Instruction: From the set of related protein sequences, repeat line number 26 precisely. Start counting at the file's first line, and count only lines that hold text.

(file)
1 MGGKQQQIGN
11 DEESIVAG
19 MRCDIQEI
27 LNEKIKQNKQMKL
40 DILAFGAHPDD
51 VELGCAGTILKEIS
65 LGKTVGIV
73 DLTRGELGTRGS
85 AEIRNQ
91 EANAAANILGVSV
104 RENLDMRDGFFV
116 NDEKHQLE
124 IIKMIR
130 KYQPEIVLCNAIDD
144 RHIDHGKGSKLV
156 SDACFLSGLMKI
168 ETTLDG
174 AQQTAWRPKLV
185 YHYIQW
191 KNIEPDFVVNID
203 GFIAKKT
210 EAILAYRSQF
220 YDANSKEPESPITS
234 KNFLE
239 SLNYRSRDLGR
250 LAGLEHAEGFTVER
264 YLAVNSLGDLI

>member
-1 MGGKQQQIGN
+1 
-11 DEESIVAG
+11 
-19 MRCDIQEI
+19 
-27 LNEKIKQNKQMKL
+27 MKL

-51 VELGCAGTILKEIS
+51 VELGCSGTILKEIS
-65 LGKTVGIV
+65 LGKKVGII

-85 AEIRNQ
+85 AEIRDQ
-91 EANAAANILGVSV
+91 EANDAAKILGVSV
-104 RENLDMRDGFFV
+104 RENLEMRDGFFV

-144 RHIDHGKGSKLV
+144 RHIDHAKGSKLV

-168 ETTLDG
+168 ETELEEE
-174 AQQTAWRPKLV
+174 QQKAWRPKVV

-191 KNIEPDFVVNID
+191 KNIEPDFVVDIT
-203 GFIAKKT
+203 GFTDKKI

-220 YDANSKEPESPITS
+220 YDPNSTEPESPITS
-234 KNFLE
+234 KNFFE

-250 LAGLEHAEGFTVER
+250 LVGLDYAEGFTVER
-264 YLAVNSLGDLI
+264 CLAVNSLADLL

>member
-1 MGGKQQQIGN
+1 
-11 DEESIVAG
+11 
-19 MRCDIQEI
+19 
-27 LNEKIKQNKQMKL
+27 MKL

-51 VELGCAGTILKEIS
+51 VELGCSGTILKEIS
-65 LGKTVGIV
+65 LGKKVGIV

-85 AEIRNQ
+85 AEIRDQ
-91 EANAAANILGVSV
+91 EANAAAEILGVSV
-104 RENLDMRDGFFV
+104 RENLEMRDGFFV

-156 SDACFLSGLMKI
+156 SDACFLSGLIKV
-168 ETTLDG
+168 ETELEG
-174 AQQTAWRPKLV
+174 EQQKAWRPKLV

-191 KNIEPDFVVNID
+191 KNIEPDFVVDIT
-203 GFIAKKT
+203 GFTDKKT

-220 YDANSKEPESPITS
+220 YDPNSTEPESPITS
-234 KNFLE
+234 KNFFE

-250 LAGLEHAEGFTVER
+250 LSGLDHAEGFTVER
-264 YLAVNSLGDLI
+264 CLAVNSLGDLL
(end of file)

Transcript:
250 LAGLEHAEGFTVER